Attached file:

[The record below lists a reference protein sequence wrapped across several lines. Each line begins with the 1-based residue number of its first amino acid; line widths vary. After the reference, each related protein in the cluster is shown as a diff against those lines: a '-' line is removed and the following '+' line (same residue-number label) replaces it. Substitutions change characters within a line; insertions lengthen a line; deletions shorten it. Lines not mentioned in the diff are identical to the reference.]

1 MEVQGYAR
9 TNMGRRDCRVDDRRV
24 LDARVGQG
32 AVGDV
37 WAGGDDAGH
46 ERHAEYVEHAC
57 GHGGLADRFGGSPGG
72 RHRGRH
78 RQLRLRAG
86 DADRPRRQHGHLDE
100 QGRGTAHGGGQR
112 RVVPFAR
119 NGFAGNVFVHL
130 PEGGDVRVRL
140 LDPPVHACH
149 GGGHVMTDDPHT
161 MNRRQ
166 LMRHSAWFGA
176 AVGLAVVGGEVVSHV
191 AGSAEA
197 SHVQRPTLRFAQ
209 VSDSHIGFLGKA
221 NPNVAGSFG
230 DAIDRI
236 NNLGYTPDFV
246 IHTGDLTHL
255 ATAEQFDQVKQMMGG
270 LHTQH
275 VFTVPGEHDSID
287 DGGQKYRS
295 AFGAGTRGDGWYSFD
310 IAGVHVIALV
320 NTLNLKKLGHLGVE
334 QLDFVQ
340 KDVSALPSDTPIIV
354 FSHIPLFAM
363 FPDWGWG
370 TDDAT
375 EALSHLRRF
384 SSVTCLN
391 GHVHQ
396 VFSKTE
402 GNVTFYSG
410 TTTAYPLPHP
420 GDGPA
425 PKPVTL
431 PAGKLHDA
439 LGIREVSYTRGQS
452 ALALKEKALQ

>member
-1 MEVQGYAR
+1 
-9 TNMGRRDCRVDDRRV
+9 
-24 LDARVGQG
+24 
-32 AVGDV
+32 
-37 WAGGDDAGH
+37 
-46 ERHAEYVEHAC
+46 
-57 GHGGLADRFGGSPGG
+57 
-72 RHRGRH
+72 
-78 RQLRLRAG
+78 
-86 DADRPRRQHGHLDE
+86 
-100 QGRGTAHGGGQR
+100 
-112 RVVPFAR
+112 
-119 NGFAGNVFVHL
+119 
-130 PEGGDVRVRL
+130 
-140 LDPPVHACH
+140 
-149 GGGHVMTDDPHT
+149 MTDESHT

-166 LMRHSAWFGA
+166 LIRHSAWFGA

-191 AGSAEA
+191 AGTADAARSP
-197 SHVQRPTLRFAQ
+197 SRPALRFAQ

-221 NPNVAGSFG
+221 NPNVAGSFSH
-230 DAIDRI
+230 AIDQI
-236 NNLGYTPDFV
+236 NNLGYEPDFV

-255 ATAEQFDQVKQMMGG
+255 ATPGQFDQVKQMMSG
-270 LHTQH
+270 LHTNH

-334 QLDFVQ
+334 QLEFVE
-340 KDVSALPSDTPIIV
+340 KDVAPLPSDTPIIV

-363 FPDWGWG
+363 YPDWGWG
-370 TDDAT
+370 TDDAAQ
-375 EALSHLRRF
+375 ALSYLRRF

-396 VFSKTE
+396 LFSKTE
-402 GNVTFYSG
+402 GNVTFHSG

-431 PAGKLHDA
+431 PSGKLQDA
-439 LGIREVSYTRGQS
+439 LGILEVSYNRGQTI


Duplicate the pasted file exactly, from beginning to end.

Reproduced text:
[The record below lists a reference protein sequence wrapped across several lines. Each line begins with the 1-based residue number of its first amino acid; line widths vary. After the reference, each related protein in the cluster is shown as a diff against those lines: a '-' line is removed and the following '+' line (same residue-number label) replaces it. Substitutions change characters within a line; insertions lengthen a line; deletions shorten it. Lines not mentioned in the diff are identical to the reference.]

1 MEVQGYAR
9 TNMGRRDCRVDDRRV
24 LDARVGQG
32 AVGDV
37 WAGGDDAGH
46 ERHAEYVEHAC
57 GHGGLADRFGGSPGG
72 RHRGRH
78 RQLRLRAG
86 DADRPRRQHGHLDE
100 QGRGTAHGGGQR
112 RVVPFAR
119 NGFAGNVFVHL
130 PEGGDVRVRL
140 LDPPVHACH
149 GGGHVMTDDPHT
161 MNRRQ
166 LMRHSAWFGA
176 AVGLAVVGGEVVSHV
191 AGSAEA
197 SHVQRPTLRFAQ
209 VSDSHIGFLGKA
221 NPNVAGSFG
230 DAIDRI
236 NNLGYTPDFV
246 IHTGDLTHL
255 ATAEQFDQVKQMMGG
270 LHTQH
275 VFTVPGEHDSID
287 DGGQKYRS
295 AFGAGTRGDGWYSFD
310 IAGVHVIALV
320 NTLNLKKLGHLGVE
334 QLDFVQ
340 KDVSALPSDTPIIV
354 FSHIPLFAM
363 FPDWGWG
370 TDDAT
375 EALSHLRRF
384 SSVTCLN
391 GHVHQ
396 VFSKTE
402 GNVTFYSG
410 TTTAYPLPHP
420 GDGPA
425 PKPVTL
431 PAGKLHDA
439 LGIREVSYTRGQS
452 ALALKEKALQ

>member
-1 MEVQGYAR
+1 
-9 TNMGRRDCRVDDRRV
+9 
-24 LDARVGQG
+24 
-32 AVGDV
+32 
-37 WAGGDDAGH
+37 
-46 ERHAEYVEHAC
+46 
-57 GHGGLADRFGGSPGG
+57 
-72 RHRGRH
+72 
-78 RQLRLRAG
+78 
-86 DADRPRRQHGHLDE
+86 
-100 QGRGTAHGGGQR
+100 
-112 RVVPFAR
+112 
-119 NGFAGNVFVHL
+119 
-130 PEGGDVRVRL
+130 
-140 LDPPVHACH
+140 
-149 GGGHVMTDDPHT
+149 MTDESHT

-166 LMRHSAWFGA
+166 LIRHSAWFGA

-191 AGSAEA
+191 AGTADAARSP
-197 SHVQRPTLRFAQ
+197 SRPALRFAQ

-221 NPNVAGSFG
+221 NPNVAGSFSH
-230 DAIDRI
+230 AIDQI
-236 NNLGYTPDFV
+236 NNLGYEPDFV

-255 ATAEQFDQVKQMMGG
+255 ATPGQFDQVKQMMSG
-270 LHTQH
+270 LHTNH

-334 QLDFVQ
+334 QLEFVE
-340 KDVSALPSDTPIIV
+340 KDVAPLPSDTPIIV

-363 FPDWGWG
+363 YPDWGWG
-370 TDDAT
+370 TDDAAQ
-375 EALSHLRRF
+375 ALSYLRRF

-396 VFSKTE
+396 LFSKTE
-402 GNVTFYSG
+402 GNVTFHSG

-431 PAGKLHDA
+431 PSGKLQDA
-439 LGIREVSYTRGQS
+439 LGILEVSYNRGQTI